Bulls News: Why Derrick Rose Should Sit Out Entire 2012-13 NBA Season
When Chicago Bulls point guard Derrick Rose went down with an ACL tear in Game 1 of the team's opening-round playoff matchup against the Philadelphia 76ers, most expected the 2011 NBA MVP to miss at least some of the 2012-13 NBA season.
Reports in May (via the Chicago Sun-Times) suggested a January return. That would have only kept the 23-year-old out two months of next season and allowed him to wear off the rust way before the team's playoff run.
Though the initial estimation was optimistic, a July report from the Chicago Tribune (link via CBS Sports) sent most Bulls fans reeling, as Rose's timetable is now pushed back until "likely March."
And according to an interview Bulls chairman Jerry Reinsdorf did with ESPN 1000's Talkin' Baseball, that March date will only be if the point guard is at 100 percent.
I'm not going to let him back until the doctors tell me that it's absolutely safe for him to come back. I made that mistake with Michael Jordan years ago where I think we let him come back too soon. It worked out OK, but it might not have. This time I'm not going to make that mistake. Until the doctors say he's 100 percent and they put their reputations on the line, he's not coming back.
That position likely explains the Bulls making the acquisition of stopgap solutions the organization's No. 1 priority during this offseason. The team took former Kentucky point guard Marquis Teague in the first round of June's NBA draft and landed veteran guards Kirk Hinrich and Nate Robinson in free agency.
With those stopgaps in place and Rose already set back two months in recovery time, there is absolutely no reason for the Bulls to bring back their superstar at all next season.
Style of Play
If Rose were a spot-up shooter who didn't rely on athleticism to make plays, he could easily return in January and be no worse for the wear.
But that's simply not the case.
Rose is a shoot-first point guard who thrives on slashing into the paint while playing a break-neck open-court game any chance he gets. That style involves a ton of twists and turns in the open court that a knee coming off surgery shouldn't take.
And at this point in his basketball life, Rose isn't changing how he plays. He won't strap on a bulky knee brace, gingerly run the ball up the court and play the Derek Fisher role for the Bulls.
The Bulls offense, much like the LeBron James-led Cavaliers, is almost wholly predicated on the superstar creating shots or taking them himself. Rose's 23.10 usage rate, which is the highest of any NBA point guard, is more out of necessity than ball-hoggery.
If Rose is in the game, he's the superstar. And that's exactly why he should stay as far away from the court as possible next season.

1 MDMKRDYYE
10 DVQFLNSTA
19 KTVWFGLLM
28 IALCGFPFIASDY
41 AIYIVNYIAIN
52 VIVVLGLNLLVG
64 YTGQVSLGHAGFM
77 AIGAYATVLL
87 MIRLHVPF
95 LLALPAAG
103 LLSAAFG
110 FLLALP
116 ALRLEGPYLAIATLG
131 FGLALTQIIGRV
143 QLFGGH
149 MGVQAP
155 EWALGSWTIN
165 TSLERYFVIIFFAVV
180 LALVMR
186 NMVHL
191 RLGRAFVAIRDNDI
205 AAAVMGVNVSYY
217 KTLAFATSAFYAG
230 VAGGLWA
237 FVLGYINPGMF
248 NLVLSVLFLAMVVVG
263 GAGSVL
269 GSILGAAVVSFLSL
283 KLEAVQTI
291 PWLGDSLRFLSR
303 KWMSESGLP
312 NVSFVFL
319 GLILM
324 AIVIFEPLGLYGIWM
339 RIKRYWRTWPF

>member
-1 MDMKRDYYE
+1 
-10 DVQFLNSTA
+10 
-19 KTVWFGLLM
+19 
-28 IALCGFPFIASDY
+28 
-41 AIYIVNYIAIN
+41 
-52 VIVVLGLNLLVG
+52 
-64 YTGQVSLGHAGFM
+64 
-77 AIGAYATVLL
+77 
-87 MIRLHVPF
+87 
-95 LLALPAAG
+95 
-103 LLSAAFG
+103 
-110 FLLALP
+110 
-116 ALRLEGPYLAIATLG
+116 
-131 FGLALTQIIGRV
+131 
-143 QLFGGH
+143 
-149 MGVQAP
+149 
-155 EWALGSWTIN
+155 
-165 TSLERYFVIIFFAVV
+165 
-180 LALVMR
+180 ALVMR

History of Knee Injuries in Guards
As we have seen with Gilbert Arenas and Brandon Roy in recent years, only bad things can happen to guards when they return too soon from a knee injury.
Arenas was a 25-year-old electrifying talent, one of the NBA's foremost superstars, when he went down with a knee injury during the 2007-08 season. Desperate to return from injury before the 2008 playoffs, Arenas left the Washington Wizards locker room disgusted after team doctors refused to clear him to play (via ESPN).
Gregory Shamus/Getty Images
Ten days later, Arenas was on the court, and his career never recovered from returning too soon.
Now, at just 30 years old, Arenas has likely played his last NBA game after his run with the Memphis Grizzlies last season exposed him as nothing but a shell of his former self.
Like Arenas, Roy used to be one of the NBA's top-tier guards. But after having surgery on a torn meniscus (via the Portland Trail Blazers' official website) before the 2010 NBA playoffs, Roy ignored the usual four-to-six-week recovery period to return just eight days after surgery.
By December 2011, Roy's knees had deteriorated to the point where he had to retire.
Roy's retirement lasted just one season, but if the Bulls don't want a similar fate for their superstar, allowing for extra rest is the key.
The Bulls Aren't Winning the 2012-13 NBA Championship Anyway
With the Los Angeles Lakers and Miami Heat building Frankensteinian teams to leave the rest of the NBA in the dust, the Bulls will need at least one more superstar to pair with Rose to compete for championships.
As it currently stands, the nucleus of Rose, Joakim Noah, Luol Deng and Carlos Boozer is just good enough to stay in the top tier but nowhere near good enough to compete with Miami or L.A.
Should Derrick Rose sit out the entire 2012-13 NBA season?
But if the team uses its amnesty clause on Boozer's $15.3 million salary next offseason, the Bulls will have enough cap space to land a top-tier free agent like Josh Smith or Andrew Bynum.
Chicago isn't going to land either if it rushes Rose back, he gets re-injured and we're doing all of this again next offseason.
Therefore, it's in the best interest for everyone involved for Rose to sit out the entire 2012-13 NBA season, focus on fully recovering and come back in October 2013 better than ever.
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